The Cairo Genizah–a storage room for the disposal of tattered sacred texts attached to the Ben Ezra Synagogue in Fusṭāṭ (Old Cairo)–has preserved hundreds of thousands manuscript fragments, a unique and unparalleled source for our understanding of the medieval Mediterranean world. Although originally aimed at safeguarding religious material from careless disposal, the genizah of the Jewish community of Fusṭāṭ became the resting place of all sorts of other writings: administrative documents, financial accounts, magical amulets, literary works, writing exercises, private letters, works on natural philosophy and medicine, etc.
My talk will focus on the Genizah fragments that preserve Judaeo-Arabic (and also, but to a lesser extent, Hebrew) renditions of philosophical, medical, alchemical and scientific works of Graeco-Arabic origin. The availability of these works in Judaeo-Arabic allows us to draw a picture of the scientific and philosophical activities of the Jewish community of medieval Cairo, and to connect them to the cultural environment of the surrounding Islamicate world. Moreover, the Cairo Genizah has preserved a cache of unique manuscripts: medical prescriptions, physicians’ notebooks, lists of drugs and indications for their preparations, and a number of operative alchemical recipes. This rich material will be addressed as a source for investigating the relationship between Graeco-Arabic scientific theory and its translation into practice.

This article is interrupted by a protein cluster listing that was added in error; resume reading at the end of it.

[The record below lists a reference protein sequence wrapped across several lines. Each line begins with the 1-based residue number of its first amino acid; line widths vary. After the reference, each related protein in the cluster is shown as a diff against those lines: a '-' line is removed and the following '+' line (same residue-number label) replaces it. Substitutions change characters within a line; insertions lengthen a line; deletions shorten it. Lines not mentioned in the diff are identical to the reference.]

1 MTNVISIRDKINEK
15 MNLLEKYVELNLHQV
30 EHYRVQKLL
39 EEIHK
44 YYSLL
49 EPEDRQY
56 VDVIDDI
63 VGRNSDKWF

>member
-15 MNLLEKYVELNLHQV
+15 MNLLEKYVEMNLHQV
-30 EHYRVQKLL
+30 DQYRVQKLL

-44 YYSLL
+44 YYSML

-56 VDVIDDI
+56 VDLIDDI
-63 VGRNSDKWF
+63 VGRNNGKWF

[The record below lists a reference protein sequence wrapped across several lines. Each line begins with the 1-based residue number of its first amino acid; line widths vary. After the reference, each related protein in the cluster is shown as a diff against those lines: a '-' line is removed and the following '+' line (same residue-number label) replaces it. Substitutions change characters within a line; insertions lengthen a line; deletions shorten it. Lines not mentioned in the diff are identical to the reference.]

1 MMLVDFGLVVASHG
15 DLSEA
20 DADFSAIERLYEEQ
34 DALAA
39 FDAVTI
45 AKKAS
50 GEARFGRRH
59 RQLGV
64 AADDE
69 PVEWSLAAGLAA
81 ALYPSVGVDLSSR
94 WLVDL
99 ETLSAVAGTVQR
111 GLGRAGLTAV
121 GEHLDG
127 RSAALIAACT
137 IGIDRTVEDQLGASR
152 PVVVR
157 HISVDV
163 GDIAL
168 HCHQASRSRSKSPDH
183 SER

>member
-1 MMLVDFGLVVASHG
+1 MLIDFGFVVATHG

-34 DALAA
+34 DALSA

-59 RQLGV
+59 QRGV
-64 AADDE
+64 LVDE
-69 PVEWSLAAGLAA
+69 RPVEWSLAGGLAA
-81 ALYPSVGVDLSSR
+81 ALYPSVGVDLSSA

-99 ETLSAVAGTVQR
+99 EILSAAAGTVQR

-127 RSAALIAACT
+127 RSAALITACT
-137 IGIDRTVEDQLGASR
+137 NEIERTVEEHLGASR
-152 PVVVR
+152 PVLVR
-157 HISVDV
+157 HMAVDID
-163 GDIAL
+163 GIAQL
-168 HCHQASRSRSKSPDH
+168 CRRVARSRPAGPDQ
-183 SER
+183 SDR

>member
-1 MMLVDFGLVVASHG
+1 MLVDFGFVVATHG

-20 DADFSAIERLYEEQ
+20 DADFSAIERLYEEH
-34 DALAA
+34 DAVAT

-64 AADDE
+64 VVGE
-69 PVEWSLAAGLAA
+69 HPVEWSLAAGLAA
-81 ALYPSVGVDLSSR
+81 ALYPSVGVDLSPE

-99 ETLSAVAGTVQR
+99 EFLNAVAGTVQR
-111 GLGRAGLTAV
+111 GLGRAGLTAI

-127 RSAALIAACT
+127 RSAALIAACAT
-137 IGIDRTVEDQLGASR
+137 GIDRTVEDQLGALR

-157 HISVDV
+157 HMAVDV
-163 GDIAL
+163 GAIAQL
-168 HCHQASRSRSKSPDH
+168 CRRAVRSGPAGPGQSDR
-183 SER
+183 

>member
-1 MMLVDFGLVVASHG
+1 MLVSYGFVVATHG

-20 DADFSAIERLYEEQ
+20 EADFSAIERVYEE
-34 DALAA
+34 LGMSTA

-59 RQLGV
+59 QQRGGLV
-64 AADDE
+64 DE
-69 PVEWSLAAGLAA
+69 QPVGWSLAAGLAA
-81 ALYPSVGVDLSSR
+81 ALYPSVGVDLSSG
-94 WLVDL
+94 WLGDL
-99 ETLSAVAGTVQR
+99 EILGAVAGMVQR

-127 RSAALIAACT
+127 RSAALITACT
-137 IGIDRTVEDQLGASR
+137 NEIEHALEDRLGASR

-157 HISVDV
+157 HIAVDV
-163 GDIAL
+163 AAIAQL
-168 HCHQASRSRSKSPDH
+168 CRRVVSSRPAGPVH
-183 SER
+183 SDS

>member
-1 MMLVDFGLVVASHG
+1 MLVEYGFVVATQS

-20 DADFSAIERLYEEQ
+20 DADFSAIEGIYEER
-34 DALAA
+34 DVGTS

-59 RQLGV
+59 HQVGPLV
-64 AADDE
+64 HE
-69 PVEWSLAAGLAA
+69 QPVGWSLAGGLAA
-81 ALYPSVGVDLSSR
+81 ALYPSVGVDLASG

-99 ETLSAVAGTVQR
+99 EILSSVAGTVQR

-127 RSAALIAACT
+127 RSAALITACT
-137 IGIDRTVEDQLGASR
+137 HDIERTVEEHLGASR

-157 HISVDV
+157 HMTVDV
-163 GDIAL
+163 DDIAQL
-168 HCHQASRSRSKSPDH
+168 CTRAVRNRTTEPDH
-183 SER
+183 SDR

This Colloquium is co-sponsored by the Program in History of Science and the The Princeton Geniza Project
The Princeton Geniza Project